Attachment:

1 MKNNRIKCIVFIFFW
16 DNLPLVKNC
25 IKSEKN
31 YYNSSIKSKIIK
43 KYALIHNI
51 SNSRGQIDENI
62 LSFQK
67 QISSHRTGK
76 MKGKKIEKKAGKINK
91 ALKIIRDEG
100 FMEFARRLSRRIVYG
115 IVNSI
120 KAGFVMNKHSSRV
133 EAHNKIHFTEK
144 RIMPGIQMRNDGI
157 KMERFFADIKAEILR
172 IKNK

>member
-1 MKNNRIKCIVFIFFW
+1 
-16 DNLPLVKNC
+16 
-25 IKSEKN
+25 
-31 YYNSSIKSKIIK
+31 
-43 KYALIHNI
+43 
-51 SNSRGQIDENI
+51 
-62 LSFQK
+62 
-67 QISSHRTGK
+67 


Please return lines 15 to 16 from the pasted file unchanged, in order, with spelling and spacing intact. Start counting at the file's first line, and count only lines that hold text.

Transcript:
144 RIMPGIQMRNDGI
157 KMERFFADIKAEILR